Like Dave and Phil Alvin, the crowd waiting to see the brothers at the Soiled Dove Wednesday night was a bit long in the tooth. They were old enough to know the Alvins from the days in the 1980s when they hit the big time as the roots rockabilly band The Blasters, and some had seen The Blasters perform in the long-gone Rainbow Music Hall. There were more men than women, more gray hair and receding hairlines than tattoos and piercings, an older group than the audience that packed Phil Alvin’s Lions Lair show in early May.
The Soiled Dove’s sold-out audience was polite to the warm-up act, Far West, the California countrified rock band that would do well during the ski season at a resort town bar. Far West did some wine/women/drinkin’ songs, and a thoughtful, slowed-down version of Hank Williams Sr’s “So Lonesome I Could Cry.” But once Far West packed up — not before one of the women near the front of the stage hit on the keyboard player half her age — the audience was restless.
“C’mon, get on stage! We’re OLD!” muttered one impatient man, just before the Alvins and the Guilty Ones stepped out at 9:17 p.m.
They immediately launched into the bouncy “All By Myself,” the song that leads their collaboration “Common Ground,” a tribute to the great blues singer Big Bill Broonzy.
Dave Alvin — who left The Blasters to join the alt-punk rockers X in 1986, then left X to pursue a mostly solo career — did most of the talking between songs, his deep voice a dramatic contrast to the higher-pitched wail that Phil Alvin prefers. Late in the set, they played a song that riffed on the difference between the two. “What’s Up With Your Brother?” playfully asks the question each of the Alvins invariably hears when he’s performing on his own.
The answer is that Phil Alvin nearly died in 2012 when a tooth abscess landed him in the hospital while he was touring Spain in June 2012, and nearly died. His voice recovered, and Phil Alvin has said the experience made him more introspective and “less verbose,” though his rockabilly roots showed strong when he appeared on his own at the Lions Lair.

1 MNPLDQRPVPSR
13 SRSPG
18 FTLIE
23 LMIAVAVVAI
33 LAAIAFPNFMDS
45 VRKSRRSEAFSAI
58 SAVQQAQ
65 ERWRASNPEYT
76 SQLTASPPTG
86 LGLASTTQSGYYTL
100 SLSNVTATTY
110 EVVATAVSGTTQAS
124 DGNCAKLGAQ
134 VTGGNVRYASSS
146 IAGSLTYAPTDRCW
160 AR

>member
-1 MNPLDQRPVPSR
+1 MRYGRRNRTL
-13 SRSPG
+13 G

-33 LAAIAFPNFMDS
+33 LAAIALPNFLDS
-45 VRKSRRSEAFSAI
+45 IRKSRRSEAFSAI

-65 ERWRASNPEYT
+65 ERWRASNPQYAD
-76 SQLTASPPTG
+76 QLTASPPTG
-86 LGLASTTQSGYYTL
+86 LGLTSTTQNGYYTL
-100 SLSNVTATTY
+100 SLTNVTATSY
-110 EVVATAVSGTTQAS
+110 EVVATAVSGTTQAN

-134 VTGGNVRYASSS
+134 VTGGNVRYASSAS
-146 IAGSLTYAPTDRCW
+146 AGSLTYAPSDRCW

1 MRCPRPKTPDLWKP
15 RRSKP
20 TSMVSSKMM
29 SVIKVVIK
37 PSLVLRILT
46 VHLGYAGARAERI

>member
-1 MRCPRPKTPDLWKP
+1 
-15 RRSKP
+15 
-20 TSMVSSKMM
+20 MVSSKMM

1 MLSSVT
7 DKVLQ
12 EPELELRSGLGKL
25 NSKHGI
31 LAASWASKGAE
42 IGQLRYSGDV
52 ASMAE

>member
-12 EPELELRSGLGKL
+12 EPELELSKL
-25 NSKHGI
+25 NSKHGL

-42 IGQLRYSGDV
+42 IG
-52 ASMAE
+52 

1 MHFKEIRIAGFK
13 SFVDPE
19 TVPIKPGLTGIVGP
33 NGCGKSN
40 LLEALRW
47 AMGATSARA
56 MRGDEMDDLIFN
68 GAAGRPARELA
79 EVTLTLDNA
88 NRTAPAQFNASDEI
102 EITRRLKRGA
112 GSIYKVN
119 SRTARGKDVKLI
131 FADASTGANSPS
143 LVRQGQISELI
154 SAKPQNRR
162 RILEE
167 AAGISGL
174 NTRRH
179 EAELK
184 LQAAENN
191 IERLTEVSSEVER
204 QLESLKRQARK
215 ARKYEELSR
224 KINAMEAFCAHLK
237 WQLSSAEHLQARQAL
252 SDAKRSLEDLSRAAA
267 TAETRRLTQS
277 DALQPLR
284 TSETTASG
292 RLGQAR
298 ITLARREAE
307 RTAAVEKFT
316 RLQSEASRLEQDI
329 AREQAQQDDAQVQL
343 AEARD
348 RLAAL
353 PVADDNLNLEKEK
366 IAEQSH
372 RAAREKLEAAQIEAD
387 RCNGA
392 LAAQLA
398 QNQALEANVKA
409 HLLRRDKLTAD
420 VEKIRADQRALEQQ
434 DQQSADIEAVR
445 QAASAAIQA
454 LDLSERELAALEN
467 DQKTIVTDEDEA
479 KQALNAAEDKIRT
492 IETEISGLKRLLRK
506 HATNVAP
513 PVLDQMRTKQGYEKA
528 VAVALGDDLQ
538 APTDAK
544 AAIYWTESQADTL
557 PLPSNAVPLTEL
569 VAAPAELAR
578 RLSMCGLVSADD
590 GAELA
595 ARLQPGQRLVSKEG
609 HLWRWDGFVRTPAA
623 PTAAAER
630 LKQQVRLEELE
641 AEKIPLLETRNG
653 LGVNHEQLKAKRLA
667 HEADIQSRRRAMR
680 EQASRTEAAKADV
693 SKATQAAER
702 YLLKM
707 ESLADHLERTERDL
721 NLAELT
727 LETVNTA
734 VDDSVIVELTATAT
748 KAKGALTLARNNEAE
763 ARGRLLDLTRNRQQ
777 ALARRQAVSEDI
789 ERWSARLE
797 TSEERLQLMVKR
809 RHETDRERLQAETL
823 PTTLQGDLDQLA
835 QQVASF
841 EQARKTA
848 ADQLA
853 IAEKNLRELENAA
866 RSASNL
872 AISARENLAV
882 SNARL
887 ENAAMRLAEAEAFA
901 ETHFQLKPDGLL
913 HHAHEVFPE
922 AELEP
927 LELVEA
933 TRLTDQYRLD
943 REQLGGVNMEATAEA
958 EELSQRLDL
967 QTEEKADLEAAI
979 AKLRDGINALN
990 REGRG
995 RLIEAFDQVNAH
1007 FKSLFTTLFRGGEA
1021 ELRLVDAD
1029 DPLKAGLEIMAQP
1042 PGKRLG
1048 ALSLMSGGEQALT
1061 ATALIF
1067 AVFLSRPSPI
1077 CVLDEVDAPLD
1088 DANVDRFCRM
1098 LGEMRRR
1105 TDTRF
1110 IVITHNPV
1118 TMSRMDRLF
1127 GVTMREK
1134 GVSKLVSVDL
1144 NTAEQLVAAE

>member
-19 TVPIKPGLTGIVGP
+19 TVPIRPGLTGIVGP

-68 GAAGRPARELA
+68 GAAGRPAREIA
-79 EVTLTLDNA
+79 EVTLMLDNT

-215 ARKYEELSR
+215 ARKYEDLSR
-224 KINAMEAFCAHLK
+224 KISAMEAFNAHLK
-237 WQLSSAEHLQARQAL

Dave Alvin, who is definitely verbose, has had an extraordinary solo career, with dark songs (“Sinful Daughter” is one example) that put him in company with Tom Waits. He’s not the one who was hospitalized, but he looks like he’s been rode hard and put away wet. Whatever he’s been through has seasoned Dave Alvin perfectly for singing the blues. And, as he rumbled to the adoring fans, there are “a lot of ways to play the blues,” which launched them into the Elsie McWilliams/Jimmie Rogers song “Never No Mo’ Blues” from The Blasters’ eponymous recording.
Dave Alvin sang a powerful version of the ruminative “King of California,” a song he wrote for his mother, “a third-generation California.” That makes the Alvin brothers fourth-generation Californians, though Dave Alvin reassured the Soiled Dove audience that they have no plans to move here. (There are too many Texans here anyway.) He lightened things up by telling the story of how Phil Alvin, then age 12, found Broonzy’s “Big Bill Blues” for 99 cents and fell in love both with the music and Broonzy’s snappy attire. That was the seed that germinated into the Blasters, so they acknowledged their salad days by launching into “Border Radio,” a foot-tapping song made for driving with the windows down on a hot summer night, and then “Johnny Ace.”
“We played that at the Rainbow, back with the Blasters,” Dave Alvin told the crowd, and added that they were probably too young to know what that was. More than a few people protested: “We were there! We heard you!” It was like the middle-aged dad version of the adoring girls at a Katy Perry concert. Which is just fine. Sometimes, even parents who’ve traded bottomless beers for bifocals need to cut loose, and when they do, it’d be hard to find more talented, energizing and empathetic guides than Phil and Dave Alvin.
Claire Martin is an A&E reporter at the Denver Post and a new contributor to Reverb. Follow her on Twitter.